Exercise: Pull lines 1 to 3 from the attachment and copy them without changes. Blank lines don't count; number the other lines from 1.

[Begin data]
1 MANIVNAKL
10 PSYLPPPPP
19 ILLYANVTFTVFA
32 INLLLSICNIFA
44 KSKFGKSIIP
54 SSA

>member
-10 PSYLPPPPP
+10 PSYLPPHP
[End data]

1 MANIVNAKL
10 PSYLPPPPP
19 ILLYANVTFTVFA